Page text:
The Lake Geneva City Council has elected not to conduct a new study to help determine potential uses for the former Hillmoor Golf Course property.
The city council voted by a narrow 5-3 margin July 8 against hiring the planning firm of Vandewalle & Associates Inc. to conduct the feasibility study, which would have cost about $53,000.
Aldermen Tim Dunn, Shari Straube, Richard Hedlund, John Halverson and Ken Howell voted against the study, while aldermen Doug Skates, Selena Proksa and Cindy Flower voted in favor.
Both the city plan commission and the finance, license and regulation committee had recommended doing the study.
But many local residents spoke out against the move, primarily because they oppose any large-scale development of the former golf course property, which has been idle for more than 10 years.
Amid signs that landowner White River Holdings LLC plans a new effort at redevelopment, Mayor Tom Hartz said he was disappointed that aldermen voted against the city taking the initiative to establish development guidelines in advance.
“We’ve chosen not to say what it is that we want,” Hartz said.
White River Holdings recently dropped a $55 million lawsuit against Lake Geneva and signaled that the company wants to restart talks about the future of the old golf course.
Hartz said the next step, without a city study, will be for the landowners to come forward with their own proposal for the 200-acre property.
“The next step for us is nothing,” Hartz said. “It is what it is, so that’s what we will do — just wait for the next proposal to come along.”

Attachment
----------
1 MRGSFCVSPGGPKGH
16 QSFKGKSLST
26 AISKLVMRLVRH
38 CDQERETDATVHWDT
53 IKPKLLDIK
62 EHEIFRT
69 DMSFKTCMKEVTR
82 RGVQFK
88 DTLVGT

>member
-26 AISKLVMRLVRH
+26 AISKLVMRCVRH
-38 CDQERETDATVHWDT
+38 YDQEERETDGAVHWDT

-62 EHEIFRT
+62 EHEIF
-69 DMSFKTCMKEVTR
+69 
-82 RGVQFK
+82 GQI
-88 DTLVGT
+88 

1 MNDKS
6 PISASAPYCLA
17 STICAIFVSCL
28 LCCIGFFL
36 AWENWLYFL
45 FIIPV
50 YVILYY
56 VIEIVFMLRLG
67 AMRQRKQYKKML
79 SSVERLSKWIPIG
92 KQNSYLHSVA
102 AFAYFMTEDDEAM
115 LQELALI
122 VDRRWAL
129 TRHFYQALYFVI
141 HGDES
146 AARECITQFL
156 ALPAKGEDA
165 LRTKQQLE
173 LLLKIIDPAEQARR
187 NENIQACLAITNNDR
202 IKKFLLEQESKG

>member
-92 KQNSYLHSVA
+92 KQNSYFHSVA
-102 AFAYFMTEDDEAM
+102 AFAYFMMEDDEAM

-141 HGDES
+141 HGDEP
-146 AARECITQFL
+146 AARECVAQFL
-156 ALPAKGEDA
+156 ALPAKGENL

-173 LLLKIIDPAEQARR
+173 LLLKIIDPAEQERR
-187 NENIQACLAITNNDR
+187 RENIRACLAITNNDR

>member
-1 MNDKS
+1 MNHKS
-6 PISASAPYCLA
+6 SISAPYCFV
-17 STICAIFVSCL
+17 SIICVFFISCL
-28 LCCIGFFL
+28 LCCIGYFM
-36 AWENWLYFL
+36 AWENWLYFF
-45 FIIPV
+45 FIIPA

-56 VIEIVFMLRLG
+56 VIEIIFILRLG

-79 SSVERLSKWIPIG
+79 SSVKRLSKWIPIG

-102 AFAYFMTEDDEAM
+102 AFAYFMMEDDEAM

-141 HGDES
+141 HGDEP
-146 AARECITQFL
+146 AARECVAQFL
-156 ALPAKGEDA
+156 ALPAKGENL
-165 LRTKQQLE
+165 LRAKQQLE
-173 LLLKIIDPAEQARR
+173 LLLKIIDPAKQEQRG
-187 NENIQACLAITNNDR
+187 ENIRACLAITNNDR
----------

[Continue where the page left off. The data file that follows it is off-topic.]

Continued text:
Some development opponents, including members of a group called Friends of Hillmoor, voiced opposition to the city hiring consultants to make plans for the old golf course.
During the city council meeting, Friends of Hillmoor members rolled out about 40 sheets of green paper from a survey that they conducted with residents asking that the property remain as an undeveloped field.
One opponent, Lake Geneva Municipal Judge Henry Sibbing, said the city should first survey residents about their preferences for the future of White River Holdings’ property.
“It’s logical that you would find out what the people want,” Sibbing told the council.
Former Mayor Spyro Condos said if the city paid for a study on the Hillmoor property, then the city could be expected to conduct similar studies on other possible real estate developments.
“How would you tell other developers no, that you won’t pay for a study for them?” Condos said.
Another opponent, Stan Redmer, said the city should not spend money for a study at all, because past city planners determined that they thought the golf course should remain undeveloped.
“This is the place to stop something we’ve already done,” Redmer said.
During a committee meeting on the issue last week, Alderwoman Selena Proksa said hiring consultants to examine the old golf course would make it easier for White River Holdings to come forward with a plan that Lake Geneva wanted.
“If we don’t do a feasibility study, then we’re just waiting for the developer to come with one of their own plans,” Proksa said.
Shawn Kelly, an architect for the Friends of Hillmoor group, said he was glad the council voted against doing a study.
“I think they listened to the voices of the people who were here,” Kelly said. “People just spoke their passion.”
Kelly presented plans last year, on behalf of the Friends of Hillmoor group, for the former golf course, which included walking and biking paths, interactive play areas for children and a series of “biomes,” which would feature plants and grasslands.